Retro Heaven

Romance 1960s Style

The golden age of romance?…

As another Valentine’s Day approaches I thought I would, in true retro style, take a look at the portrayal of romance from the female perspective of the women’s magazines of the late fifties and sixties.

Those of us of a certain age will doubtless recall to some degree, the illustrations in books and magazines of men and women depicted in the latest short story for Women’s Own, Women, Women’s Journal and Petitcoat Magazine amongst many others, which sold in huge numbers worldwide. So this pays tribute to those writers and artists who kept women entertained, enthralled and gave a sense of escape to millions.

Whilst the portrayal of the women in some would set social media alight many represent a rather more innocent time. These paintings were the last before photographic illustrations became affordable and with it a shift in presentation and style, and yes, a change not altogether for the better. Many of them were painted by men but what so many offer us today is a sense of that period. The romance of the date in a restaurant, the suited man and elegantly dressed woman. It was a time for dressing up, not down and that shows itself time and again in these illustrations.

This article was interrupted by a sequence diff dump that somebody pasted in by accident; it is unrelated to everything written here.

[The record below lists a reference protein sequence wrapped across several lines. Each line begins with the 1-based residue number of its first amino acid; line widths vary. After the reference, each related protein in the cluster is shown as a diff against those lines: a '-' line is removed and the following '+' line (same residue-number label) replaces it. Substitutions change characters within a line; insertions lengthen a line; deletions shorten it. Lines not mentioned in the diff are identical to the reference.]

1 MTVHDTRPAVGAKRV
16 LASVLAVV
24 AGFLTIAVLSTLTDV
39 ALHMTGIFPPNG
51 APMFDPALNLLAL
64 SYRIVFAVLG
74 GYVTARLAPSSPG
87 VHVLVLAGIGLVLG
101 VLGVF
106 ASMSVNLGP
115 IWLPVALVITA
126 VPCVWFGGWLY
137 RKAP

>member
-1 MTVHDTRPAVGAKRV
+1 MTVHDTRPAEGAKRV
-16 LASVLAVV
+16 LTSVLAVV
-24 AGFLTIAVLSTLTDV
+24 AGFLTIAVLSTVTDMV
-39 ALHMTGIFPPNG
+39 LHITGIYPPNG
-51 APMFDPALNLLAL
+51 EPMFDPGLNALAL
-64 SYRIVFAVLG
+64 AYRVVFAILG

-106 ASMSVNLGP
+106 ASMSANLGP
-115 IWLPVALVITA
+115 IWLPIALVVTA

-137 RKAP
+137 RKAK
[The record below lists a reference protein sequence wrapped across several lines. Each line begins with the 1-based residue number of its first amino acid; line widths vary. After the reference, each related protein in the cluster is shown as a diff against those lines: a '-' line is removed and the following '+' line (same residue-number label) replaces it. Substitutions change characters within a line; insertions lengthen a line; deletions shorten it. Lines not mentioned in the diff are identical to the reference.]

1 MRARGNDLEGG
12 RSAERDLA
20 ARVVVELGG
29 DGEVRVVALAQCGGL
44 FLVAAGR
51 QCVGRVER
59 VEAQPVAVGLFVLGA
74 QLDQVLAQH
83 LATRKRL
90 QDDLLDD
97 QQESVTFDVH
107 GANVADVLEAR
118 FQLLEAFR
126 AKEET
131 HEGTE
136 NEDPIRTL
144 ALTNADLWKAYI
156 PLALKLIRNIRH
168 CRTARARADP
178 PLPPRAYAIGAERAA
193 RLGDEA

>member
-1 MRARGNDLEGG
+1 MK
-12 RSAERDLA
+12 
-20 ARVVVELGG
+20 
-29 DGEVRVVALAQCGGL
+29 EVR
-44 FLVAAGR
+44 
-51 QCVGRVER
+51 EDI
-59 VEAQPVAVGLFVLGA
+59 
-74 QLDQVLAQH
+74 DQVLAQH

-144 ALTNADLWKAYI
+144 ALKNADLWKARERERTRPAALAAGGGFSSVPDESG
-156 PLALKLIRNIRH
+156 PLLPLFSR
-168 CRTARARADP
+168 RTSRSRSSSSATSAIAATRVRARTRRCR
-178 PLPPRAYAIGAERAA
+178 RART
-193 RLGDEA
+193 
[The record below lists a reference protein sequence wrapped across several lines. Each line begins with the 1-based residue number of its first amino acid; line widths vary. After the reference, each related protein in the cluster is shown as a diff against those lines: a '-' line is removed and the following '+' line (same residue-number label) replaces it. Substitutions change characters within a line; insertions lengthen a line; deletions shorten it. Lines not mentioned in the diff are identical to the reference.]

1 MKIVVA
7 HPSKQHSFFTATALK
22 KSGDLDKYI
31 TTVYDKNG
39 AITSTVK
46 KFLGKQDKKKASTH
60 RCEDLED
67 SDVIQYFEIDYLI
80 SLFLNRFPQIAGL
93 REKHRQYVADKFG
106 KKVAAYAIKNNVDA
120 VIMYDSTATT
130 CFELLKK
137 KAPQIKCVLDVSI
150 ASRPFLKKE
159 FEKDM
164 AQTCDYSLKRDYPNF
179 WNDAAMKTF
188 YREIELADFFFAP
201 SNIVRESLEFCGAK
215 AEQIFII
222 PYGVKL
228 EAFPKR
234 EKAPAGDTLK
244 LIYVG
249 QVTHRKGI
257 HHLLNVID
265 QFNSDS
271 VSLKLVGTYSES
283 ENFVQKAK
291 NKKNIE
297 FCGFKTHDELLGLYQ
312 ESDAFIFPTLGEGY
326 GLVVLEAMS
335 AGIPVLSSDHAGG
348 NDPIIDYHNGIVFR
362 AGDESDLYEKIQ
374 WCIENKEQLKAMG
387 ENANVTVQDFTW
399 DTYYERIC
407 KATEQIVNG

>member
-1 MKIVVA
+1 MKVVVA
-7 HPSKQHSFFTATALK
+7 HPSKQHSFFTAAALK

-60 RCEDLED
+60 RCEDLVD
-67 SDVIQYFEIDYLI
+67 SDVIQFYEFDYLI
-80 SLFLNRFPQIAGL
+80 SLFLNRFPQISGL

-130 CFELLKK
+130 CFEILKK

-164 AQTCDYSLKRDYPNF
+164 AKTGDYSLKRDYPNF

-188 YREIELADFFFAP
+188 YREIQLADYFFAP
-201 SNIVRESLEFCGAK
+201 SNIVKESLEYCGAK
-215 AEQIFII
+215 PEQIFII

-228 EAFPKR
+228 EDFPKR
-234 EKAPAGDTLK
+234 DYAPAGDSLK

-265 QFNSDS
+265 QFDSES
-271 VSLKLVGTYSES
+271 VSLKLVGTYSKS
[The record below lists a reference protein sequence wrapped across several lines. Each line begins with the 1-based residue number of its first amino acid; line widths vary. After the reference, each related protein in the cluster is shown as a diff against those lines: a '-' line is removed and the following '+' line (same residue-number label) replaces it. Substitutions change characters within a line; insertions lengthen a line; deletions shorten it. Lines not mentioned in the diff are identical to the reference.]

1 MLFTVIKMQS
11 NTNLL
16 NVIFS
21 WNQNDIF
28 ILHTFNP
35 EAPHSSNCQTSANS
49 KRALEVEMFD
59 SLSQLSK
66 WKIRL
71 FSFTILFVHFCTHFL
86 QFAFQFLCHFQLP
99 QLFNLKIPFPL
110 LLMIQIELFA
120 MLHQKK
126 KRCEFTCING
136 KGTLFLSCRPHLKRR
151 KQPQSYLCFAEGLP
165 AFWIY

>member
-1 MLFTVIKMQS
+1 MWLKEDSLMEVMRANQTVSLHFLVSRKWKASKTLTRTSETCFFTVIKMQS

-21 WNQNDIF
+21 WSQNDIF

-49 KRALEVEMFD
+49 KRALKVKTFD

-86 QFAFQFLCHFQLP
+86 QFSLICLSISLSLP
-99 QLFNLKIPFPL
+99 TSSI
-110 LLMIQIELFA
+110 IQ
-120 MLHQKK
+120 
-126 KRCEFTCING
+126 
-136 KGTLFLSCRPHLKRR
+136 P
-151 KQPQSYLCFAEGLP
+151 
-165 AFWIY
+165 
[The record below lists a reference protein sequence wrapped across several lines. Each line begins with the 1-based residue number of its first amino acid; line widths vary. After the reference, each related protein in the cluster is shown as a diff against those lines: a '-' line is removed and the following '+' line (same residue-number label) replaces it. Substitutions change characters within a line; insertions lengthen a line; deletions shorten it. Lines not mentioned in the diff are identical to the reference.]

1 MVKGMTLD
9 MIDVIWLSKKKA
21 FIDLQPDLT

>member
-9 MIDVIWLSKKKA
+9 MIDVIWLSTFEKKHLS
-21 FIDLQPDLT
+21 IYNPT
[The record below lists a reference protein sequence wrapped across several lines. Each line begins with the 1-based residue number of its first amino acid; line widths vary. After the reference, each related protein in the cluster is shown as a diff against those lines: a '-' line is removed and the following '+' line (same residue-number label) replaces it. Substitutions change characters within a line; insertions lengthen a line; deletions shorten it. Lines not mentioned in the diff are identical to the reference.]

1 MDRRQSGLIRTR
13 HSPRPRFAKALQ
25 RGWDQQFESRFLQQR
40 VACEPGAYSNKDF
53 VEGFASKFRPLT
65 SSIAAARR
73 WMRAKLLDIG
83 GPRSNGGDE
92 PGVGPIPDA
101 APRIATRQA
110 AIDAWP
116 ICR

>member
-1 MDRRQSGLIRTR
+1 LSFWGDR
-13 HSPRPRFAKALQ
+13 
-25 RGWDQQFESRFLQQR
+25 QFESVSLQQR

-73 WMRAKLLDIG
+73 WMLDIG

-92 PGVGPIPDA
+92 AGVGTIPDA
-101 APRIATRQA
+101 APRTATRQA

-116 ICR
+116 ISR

These illustrations didn’t happen by coincidence, most were specifically commissioned to accompany a story and such was the pulling power of the British magazines that they could attract the best American artists of the day. It is easy to mock the illustrations fifty years on but a degree of context must be called upon. Yes, they often symbolised a jet set lifestyle but in 1950s and 60s Britain in particular, this was a time when television was the preserve of the few and holidays in the sun a distant dream. This sense of escape drew in the public, there was clearly a demand by women who dreamt of romance to lose themselves for a short time within the pages of a short story and it worked.

By the end of the sixties, with the availability of television and photography in particular becoming ever more present, magazine fiction’s popularity gradually declined. The age of protests had arrived, women were breaking free of the shackles tied in previous decades and entertainment in general was changing. Book covers began to feature photographs and I am surely not alone in my sense of loss over the book cover artist. Look at almost any genre of fiction from the 70s onwards and compare those cover illustrations to their equivalent from previous decades and my point is proven. I firmly believe there is a place for all forms of art in the book and magazine world and the recent titles by Penguin would bear witness to that. I could not be further from a fan of romantic fiction if I tried but I admire the artists who created these pictures. They give a sense of romance, warmth and intimacy seldom found in high-definition photography. Here’s to romance 1960s style.

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